Another dish, Fluke Sashimi served with a radish-fennel garnish, was fresh and clean-tasting on its own, but totally overwhelmed by the too-assertive passion-fruit sauce that smothered it. In general, we were all fairly disappointed with the level of interest presented by the food. As I said, everything was just fine - but totally lacking in spark.
Our server also fell down on the job, failing to tell us about the dessert special (a souffle that had to be ordered in advance). In addition to generally slow service, when we were ready to pay the bill, she completely vanished. We finally spotted her at the bar, flirting with another server. Eventually, she noticed that all five of us were staring at her.
With the great reviews of this place, I guess I just expected better: better food, better service. Oh well, you can't win em all!
Thursday, December 17, 2009
Last night I adapted a recipe out of the latest issue of Food and Wine that left both Sid and I literally licking our plates....so, I thought I'd better share it with everyone.
Seared Skirt Steak w/Farro, Chard, and Mushrooms (adapted from Food & Wine)
For the steak:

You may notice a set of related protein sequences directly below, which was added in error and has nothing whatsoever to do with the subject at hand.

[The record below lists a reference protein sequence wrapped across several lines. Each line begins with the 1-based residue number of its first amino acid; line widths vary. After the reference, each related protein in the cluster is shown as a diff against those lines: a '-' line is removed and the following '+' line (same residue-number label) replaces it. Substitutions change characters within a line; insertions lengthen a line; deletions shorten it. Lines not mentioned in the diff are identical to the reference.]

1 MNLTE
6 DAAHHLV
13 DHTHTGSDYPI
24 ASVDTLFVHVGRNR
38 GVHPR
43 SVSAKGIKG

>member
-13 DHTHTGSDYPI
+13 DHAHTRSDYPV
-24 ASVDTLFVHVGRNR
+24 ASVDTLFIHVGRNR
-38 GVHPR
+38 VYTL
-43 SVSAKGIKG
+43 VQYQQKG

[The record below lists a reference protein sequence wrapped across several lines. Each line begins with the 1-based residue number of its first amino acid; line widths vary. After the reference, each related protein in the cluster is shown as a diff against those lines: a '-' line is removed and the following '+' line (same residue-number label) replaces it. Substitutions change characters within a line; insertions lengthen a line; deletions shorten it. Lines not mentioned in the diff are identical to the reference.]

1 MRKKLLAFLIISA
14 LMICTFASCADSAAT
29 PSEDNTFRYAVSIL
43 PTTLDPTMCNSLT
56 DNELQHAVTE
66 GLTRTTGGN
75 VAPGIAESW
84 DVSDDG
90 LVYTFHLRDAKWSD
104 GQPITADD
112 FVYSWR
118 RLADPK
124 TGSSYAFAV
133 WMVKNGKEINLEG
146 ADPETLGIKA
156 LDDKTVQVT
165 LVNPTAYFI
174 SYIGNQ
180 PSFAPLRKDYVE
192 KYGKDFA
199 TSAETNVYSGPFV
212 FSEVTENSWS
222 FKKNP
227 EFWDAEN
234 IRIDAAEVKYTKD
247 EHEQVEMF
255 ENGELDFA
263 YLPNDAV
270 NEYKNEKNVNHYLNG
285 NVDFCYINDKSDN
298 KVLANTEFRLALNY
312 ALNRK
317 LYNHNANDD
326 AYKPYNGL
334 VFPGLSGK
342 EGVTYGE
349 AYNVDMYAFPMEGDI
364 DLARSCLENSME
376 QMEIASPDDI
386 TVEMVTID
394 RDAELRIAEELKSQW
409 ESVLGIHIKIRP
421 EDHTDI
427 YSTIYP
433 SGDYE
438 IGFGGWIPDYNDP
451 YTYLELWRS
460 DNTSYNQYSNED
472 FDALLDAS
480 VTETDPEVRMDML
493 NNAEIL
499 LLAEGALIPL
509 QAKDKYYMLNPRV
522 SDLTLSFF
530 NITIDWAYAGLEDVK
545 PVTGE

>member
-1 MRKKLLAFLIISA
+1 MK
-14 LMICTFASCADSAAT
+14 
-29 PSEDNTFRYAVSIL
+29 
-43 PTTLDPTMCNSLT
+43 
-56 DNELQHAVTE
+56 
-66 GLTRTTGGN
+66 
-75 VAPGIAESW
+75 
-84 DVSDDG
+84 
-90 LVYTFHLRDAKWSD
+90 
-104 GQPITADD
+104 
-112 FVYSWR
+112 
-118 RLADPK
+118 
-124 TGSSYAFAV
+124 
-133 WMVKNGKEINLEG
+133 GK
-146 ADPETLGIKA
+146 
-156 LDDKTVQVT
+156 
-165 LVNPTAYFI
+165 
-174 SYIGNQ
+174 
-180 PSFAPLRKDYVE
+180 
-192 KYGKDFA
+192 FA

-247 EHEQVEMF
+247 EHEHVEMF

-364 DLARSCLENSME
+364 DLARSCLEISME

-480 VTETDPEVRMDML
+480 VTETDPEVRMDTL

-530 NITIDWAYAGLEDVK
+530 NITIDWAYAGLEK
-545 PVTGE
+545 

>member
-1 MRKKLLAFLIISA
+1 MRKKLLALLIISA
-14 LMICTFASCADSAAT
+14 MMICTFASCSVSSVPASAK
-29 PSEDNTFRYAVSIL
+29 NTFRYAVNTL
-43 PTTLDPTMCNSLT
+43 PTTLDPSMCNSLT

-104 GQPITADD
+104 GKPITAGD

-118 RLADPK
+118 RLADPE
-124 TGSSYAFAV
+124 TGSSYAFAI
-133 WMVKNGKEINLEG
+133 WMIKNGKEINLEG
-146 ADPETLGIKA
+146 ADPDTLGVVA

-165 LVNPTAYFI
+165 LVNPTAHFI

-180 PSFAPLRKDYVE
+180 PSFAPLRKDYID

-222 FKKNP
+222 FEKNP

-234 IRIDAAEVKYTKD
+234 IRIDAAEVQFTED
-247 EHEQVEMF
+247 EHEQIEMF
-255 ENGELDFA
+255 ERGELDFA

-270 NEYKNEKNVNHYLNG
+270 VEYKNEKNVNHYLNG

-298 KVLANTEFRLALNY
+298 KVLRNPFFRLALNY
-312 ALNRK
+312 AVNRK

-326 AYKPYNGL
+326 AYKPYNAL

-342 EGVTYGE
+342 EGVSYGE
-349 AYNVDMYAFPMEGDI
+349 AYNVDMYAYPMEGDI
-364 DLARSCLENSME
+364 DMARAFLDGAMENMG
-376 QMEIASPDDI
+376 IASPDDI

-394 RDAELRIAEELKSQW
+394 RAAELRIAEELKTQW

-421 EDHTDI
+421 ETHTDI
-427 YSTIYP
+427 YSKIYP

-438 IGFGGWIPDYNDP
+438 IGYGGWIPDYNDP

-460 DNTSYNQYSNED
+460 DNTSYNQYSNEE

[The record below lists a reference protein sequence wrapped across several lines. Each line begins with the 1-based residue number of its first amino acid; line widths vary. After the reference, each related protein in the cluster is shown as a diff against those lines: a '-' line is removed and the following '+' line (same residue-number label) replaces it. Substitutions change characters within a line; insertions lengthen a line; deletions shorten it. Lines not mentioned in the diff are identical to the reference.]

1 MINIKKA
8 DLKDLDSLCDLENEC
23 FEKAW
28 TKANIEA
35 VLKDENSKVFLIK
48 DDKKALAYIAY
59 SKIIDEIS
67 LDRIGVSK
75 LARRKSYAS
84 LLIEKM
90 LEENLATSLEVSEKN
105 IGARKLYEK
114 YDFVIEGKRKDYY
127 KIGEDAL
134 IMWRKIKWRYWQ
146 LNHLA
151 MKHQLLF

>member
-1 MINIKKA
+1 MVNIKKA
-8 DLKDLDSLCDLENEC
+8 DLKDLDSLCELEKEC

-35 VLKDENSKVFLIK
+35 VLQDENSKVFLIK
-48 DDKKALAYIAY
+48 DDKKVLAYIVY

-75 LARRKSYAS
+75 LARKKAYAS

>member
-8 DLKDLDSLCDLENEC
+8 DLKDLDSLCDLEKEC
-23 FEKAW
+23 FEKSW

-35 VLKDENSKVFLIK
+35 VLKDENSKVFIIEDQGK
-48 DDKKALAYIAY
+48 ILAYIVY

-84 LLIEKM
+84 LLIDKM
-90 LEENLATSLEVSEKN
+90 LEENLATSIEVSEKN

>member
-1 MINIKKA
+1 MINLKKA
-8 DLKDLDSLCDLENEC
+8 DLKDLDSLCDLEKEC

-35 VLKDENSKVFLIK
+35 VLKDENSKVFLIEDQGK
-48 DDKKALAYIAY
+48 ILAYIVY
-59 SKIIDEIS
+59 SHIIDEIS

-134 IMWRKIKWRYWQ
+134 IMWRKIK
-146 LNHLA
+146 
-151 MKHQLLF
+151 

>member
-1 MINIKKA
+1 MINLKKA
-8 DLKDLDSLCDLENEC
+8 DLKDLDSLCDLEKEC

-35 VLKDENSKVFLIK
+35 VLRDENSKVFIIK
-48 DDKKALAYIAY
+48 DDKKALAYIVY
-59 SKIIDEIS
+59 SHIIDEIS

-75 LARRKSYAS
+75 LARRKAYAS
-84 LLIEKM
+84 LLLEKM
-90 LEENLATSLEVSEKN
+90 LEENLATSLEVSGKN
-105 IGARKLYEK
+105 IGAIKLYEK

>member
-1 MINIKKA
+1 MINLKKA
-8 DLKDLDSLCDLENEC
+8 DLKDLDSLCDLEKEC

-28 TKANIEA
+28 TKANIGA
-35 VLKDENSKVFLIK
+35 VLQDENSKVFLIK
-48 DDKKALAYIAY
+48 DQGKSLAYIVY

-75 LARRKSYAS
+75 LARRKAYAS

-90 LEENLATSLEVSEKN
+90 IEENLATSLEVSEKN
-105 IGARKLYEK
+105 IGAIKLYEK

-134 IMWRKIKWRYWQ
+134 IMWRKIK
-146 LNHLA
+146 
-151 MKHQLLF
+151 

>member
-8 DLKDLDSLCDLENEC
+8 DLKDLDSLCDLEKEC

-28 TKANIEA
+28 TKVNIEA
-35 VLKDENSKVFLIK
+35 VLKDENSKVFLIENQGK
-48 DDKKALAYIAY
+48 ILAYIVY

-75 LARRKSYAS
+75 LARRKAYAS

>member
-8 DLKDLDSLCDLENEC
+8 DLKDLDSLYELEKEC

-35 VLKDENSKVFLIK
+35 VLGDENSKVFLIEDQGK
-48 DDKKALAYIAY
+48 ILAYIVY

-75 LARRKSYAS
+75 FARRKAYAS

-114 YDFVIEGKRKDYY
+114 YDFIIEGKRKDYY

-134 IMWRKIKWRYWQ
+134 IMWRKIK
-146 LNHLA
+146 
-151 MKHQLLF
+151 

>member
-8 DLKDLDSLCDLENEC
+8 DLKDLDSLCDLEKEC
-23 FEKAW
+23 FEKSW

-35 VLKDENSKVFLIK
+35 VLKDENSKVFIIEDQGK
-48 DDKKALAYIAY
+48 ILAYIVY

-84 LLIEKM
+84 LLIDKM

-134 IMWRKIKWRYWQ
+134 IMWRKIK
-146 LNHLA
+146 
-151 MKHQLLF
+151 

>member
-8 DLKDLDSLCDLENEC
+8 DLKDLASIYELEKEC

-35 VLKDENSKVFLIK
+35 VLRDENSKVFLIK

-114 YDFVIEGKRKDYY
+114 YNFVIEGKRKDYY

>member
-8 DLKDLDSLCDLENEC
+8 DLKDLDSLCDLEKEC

1 1/2 - 2 lbs skirt steak, membrane removed
3 Tbs butter
2 garlic cloves, sliced
1 tsp smoked hot paprika (pimenton)
Salt & pepper to taste
For the Farro:
3/4 cup farro
1 - 1 1/2 cups sliced crimini mushrooms
1 lb of swiss chard
2 Tbs vegetable oil
2 Tbs olive oil
1/2 red onion, thinly sliced
Salt & pepper to taste
Begin by preparing the skirt steak. Rinse, pat dry, remove any membrane and trim excess fat. Set aside.
Cook the farro by placing it in a pot and covering with about 2 inches of water. Bring to a boil, then reduce heat to low and cook covered for 25 minutes (farro should be tender). Drain and set aside. Wash and pat dry the chard, roughly chop both the leaves and tender top portion of stems. Clean the mushrooms and thickly slice. Thinly slice the onion.
For the farro: Heat 1 Tbs each of the oils in a large saute pan over medium-high heat. Add the onion and saute until translucent (about 3 minutes). Add the mushrooms and saute another 3 minutes. Add the rest of the oil and the swiss chard (this will fill the pan, but will cook down dramatically). Toss with tongs frequently to ensure even cooking down of the chard. Salt and pepper the vegetables and then add the farro. Reduce the heat and toss the vegetables with the farro. After about 2 minutes, taste and adjust seasonings. Take off the heat.